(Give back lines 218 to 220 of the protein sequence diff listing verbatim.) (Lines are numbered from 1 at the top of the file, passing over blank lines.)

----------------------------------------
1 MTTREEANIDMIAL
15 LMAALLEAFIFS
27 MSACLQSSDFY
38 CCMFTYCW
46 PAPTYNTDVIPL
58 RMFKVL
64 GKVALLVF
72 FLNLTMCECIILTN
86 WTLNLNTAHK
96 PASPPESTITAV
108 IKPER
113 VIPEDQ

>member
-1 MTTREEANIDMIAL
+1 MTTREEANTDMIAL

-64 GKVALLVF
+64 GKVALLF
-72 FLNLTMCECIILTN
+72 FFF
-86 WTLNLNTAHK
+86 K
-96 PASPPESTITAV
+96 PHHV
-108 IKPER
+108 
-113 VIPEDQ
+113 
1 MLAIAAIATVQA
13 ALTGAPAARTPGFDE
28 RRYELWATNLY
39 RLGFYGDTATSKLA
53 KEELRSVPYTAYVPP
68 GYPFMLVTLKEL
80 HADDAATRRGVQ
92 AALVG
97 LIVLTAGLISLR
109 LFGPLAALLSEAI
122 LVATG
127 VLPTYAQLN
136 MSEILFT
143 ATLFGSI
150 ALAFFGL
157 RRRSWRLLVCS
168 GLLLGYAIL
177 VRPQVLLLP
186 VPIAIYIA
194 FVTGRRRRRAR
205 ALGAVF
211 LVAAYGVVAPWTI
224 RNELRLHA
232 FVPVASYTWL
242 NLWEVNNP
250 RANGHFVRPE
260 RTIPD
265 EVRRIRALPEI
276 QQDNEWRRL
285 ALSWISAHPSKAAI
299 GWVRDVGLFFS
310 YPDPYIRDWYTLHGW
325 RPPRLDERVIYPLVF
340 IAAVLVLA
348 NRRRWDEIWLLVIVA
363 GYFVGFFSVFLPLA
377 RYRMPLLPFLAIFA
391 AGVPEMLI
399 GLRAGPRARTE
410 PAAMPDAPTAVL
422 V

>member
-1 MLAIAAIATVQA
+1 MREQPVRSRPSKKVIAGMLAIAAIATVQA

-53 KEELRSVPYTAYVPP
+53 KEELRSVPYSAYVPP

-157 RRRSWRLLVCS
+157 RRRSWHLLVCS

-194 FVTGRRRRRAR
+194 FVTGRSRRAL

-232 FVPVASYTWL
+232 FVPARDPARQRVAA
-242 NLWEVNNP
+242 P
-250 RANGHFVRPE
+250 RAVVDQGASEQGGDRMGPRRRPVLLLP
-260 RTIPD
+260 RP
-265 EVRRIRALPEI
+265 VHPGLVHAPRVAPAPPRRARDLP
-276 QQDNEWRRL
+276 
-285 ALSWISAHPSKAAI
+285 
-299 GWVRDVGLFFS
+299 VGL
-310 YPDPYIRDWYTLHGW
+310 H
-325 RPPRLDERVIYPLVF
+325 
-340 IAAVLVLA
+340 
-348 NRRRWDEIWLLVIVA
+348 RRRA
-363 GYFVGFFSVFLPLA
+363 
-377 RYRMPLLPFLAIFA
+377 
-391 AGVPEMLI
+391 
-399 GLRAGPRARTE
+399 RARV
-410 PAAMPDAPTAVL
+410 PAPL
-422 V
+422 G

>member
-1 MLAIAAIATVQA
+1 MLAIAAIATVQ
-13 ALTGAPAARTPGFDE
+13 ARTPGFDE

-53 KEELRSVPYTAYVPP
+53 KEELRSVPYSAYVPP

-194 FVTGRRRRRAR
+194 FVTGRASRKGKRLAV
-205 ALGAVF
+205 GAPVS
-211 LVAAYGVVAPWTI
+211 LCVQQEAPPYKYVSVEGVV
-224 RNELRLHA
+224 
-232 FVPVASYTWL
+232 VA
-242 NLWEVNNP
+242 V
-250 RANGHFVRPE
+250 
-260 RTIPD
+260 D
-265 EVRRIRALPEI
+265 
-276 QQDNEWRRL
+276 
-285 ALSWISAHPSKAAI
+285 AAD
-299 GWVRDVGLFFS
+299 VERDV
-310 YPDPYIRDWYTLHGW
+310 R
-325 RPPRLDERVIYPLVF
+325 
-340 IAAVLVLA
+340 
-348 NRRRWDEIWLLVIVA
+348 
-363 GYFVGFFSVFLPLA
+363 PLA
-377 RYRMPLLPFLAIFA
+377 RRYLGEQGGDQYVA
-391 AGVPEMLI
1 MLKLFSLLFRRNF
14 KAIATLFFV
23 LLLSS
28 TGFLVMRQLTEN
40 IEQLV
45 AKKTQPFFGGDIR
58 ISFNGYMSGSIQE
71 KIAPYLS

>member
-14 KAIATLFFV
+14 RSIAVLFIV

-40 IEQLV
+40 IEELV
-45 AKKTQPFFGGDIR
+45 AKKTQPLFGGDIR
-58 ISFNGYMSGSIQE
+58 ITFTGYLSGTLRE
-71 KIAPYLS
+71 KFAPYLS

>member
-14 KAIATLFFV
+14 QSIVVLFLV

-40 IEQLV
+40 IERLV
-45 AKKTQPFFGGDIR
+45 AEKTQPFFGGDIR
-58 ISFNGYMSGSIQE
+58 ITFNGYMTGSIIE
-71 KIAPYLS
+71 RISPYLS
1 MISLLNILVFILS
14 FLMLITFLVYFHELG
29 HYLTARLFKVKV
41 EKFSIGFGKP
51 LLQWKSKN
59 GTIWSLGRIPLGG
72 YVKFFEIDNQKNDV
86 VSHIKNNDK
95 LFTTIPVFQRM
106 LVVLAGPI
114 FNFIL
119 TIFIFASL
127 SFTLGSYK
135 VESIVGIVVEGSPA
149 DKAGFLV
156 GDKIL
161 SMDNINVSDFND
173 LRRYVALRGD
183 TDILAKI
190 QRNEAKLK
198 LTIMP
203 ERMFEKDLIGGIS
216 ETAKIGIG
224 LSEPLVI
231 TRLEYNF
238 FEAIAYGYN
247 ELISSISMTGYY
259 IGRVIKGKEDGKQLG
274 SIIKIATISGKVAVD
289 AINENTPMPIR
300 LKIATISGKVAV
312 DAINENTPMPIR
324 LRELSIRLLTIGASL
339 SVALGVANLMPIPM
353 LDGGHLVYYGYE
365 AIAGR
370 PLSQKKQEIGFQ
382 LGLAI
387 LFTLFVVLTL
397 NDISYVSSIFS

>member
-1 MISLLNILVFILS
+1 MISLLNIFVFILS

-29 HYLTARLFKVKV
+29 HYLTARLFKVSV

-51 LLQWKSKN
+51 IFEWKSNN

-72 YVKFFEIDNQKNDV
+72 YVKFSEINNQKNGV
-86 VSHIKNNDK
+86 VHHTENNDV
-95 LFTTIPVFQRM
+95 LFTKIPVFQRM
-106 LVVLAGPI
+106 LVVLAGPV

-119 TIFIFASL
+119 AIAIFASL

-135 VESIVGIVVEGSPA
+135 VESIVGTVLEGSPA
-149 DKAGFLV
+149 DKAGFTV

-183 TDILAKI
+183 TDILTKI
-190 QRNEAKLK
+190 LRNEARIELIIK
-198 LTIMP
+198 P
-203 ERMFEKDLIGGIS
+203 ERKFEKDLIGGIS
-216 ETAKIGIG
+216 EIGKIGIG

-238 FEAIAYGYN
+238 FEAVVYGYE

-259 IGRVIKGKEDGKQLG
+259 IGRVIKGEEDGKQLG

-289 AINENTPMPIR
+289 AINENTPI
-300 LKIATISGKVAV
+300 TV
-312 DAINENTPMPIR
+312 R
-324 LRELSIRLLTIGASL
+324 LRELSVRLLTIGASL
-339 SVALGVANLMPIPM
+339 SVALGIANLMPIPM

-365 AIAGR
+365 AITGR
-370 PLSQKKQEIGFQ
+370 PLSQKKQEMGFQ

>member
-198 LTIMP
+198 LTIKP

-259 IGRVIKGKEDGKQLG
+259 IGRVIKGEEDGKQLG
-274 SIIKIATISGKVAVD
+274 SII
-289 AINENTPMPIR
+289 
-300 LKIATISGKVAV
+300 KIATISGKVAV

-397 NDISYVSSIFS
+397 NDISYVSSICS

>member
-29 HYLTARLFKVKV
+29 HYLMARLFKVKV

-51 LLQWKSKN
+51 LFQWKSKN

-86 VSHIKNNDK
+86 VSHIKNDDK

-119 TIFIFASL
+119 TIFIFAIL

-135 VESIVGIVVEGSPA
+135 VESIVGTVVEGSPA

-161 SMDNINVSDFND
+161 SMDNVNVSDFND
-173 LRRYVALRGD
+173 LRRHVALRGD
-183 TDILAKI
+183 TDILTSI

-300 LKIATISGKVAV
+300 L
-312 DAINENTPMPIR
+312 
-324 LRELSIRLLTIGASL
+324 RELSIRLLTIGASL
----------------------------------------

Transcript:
300 LKIATISGKVAV
312 DAINENTPMPIR
324 LRELSIRLLTIGASL